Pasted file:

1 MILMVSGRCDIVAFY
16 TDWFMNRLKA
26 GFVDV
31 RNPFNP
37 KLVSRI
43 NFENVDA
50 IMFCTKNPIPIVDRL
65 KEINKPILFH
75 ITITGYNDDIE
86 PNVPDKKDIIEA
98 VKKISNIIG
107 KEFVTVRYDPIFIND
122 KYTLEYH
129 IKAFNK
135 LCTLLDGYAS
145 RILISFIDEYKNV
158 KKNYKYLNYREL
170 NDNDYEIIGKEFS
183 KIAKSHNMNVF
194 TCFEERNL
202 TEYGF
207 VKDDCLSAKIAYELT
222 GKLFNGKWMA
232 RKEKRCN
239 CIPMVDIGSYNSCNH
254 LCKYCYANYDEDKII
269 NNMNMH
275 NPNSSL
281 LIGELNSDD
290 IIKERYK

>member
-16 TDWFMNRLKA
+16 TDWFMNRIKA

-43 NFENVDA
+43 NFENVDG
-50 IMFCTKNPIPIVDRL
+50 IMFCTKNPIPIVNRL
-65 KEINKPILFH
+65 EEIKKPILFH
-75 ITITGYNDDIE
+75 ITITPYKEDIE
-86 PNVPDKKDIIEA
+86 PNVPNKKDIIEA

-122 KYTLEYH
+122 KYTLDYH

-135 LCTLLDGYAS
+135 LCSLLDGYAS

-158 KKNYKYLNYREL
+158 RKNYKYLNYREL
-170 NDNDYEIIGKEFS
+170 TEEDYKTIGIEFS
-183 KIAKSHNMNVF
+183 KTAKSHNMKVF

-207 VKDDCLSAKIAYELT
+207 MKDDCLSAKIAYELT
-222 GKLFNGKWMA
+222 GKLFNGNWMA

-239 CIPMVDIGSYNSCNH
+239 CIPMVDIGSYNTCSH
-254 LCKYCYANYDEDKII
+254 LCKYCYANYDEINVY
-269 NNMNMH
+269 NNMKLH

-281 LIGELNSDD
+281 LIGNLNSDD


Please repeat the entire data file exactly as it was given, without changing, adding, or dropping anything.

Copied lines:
1 MILMVSGRCDIVAFY
16 TDWFMNRLKA
26 GFVDV
31 RNPFNP
37 KLVSRI
43 NFENVDA
50 IMFCTKNPIPIVDRL
65 KEINKPILFH
75 ITITGYNDDIE
86 PNVPDKKDIIEA
98 VKKISNIIG
107 KEFVTVRYDPIFIND
122 KYTLEYH
129 IKAFNK
135 LCTLLDGYAS
145 RILISFIDEYKNV
158 KKNYKYLNYREL
170 NDNDYEIIGKEFS
183 KIAKSHNMNVF
194 TCFEERNL
202 TEYGF
207 VKDDCLSAKIAYELT
222 GKLFNGKWMA
232 RKEKRCN
239 CIPMVDIGSYNSCNH
254 LCKYCYANYDEDKII
269 NNMNMH
275 NPNSSL
281 LIGELNSDD
290 IIKERYK

>member
-16 TDWFMNRLKA
+16 TDWFMNRIKA

-43 NFENVDA
+43 NFENVDG
-50 IMFCTKNPIPIVDRL
+50 IMFCTKNPIPIVNRL
-65 KEINKPILFH
+65 EEIKKPILFH
-75 ITITGYNDDIE
+75 ITITPYKEDIE
-86 PNVPDKKDIIEA
+86 PNVPNKKDIIEA

-122 KYTLEYH
+122 KYTLDYH

-135 LCTLLDGYAS
+135 LCSLLDGYAS

-158 KKNYKYLNYREL
+158 RKNYKYLNYREL
-170 NDNDYEIIGKEFS
+170 TEEDYKTIGIEFS
-183 KIAKSHNMNVF
+183 KTAKSHNMKVF

-207 VKDDCLSAKIAYELT
+207 MKDDCLSAKIAYELT
-222 GKLFNGKWMA
+222 GKLFNGNWMA

-239 CIPMVDIGSYNSCNH
+239 CIPMVDIGSYNTCSH
-254 LCKYCYANYDEDKII
+254 LCKYCYANYDEINVY
-269 NNMNMH
+269 NNMKLH

-281 LIGELNSDD
+281 LIGNLNSDD